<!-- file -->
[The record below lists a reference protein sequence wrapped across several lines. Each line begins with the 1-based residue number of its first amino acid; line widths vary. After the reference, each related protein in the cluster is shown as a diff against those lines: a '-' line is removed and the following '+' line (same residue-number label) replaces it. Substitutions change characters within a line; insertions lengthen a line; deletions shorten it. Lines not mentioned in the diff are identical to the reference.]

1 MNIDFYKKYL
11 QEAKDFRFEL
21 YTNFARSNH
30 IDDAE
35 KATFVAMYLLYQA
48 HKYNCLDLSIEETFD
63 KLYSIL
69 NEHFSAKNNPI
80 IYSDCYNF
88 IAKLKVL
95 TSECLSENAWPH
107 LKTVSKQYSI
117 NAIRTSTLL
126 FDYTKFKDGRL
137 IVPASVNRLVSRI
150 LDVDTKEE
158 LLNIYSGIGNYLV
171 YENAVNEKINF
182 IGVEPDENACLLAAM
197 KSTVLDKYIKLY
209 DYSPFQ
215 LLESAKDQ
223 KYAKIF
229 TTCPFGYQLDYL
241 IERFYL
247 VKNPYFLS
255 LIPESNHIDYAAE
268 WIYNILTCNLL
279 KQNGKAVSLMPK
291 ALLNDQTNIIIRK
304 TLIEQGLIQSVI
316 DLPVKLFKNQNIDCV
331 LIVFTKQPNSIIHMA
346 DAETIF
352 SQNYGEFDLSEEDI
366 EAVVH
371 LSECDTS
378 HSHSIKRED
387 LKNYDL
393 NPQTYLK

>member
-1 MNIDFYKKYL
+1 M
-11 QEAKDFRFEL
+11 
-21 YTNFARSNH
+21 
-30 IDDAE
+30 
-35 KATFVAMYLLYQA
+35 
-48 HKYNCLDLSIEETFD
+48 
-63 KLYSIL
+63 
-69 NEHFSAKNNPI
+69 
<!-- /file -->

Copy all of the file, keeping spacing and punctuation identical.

[The record below lists a reference protein sequence wrapped across several lines. Each line begins with the 1-based residue number of its first amino acid; line widths vary. After the reference, each related protein in the cluster is shown as a diff against those lines: a '-' line is removed and the following '+' line (same residue-number label) replaces it. Substitutions change characters within a line; insertions lengthen a line; deletions shorten it. Lines not mentioned in the diff are identical to the reference.]

1 MNIDFYKKYL
11 QEAKDFRFEL
21 YTNFARSNH
30 IDDAE
35 KATFVAMYLLYQA
48 HKYNCLDLSIEETFD
63 KLYSIL
69 NEHFSAKNNPI
80 IYSDCYNF
88 IAKLKVL
95 TSECLSENAWPH
107 LKTVSKQYSI
117 NAIRTSTLL
126 FDYTKFKDGRL
137 IVPASVNRLVSRI
150 LDVDTKEE
158 LLNIYSGIGNYLV
171 YENAVNEKINF
182 IGVEPDENACLLAAM
197 KSTVLDKYIKLY
209 DYSPFQ
215 LLESAKDQ
223 KYAKIF
229 TTCPFGYQLDYL
241 IERFYL
247 VKNPYFLS
255 LIPESNHIDYAAE
268 WIYNILTCNLL
279 KQNGKAVSLMPK
291 ALLNDQTNIIIRK
304 TLIEQGLIQSVI
316 DLPVKLFKNQNIDCV
331 LIVFTKQPNSIIHMA
346 DAETIF
352 SQNYGEFDLSEEDI
366 EAVVH
371 LSECDTS
378 HSHSIKRED
387 LKNYDL
393 NPQTYLK

>member
-1 MNIDFYKKYL
+1 M
-11 QEAKDFRFEL
+11 
-21 YTNFARSNH
+21 
-30 IDDAE
+30 
-35 KATFVAMYLLYQA
+35 
-48 HKYNCLDLSIEETFD
+48 
-63 KLYSIL
+63 
-69 NEHFSAKNNPI
+69 